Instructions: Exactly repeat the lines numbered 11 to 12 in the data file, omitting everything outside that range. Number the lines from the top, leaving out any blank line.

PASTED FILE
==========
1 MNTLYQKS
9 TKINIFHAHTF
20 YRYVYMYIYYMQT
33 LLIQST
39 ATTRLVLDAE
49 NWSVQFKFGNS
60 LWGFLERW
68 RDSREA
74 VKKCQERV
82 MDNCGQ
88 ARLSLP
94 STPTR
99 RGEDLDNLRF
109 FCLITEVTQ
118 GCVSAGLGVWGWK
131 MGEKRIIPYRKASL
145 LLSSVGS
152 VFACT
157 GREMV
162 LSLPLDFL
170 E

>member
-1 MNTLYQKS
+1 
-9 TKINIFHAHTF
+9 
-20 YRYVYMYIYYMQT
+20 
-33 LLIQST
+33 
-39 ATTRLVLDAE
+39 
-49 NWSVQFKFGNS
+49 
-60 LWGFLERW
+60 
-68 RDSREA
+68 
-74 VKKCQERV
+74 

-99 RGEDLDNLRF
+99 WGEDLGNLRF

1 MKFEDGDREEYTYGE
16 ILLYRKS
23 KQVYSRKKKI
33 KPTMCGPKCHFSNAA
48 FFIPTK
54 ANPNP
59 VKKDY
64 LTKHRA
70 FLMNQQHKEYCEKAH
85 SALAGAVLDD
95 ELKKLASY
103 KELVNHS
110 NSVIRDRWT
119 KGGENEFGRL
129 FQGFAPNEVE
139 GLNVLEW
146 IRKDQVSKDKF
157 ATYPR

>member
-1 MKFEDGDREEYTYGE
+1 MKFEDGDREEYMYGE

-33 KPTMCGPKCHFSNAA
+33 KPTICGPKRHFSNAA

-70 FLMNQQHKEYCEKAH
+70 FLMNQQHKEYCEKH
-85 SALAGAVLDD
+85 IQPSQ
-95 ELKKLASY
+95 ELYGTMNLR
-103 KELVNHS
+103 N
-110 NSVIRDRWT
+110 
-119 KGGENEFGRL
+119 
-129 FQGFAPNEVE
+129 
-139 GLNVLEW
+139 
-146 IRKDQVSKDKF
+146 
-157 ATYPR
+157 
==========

88 ARLSLP
94 STPTR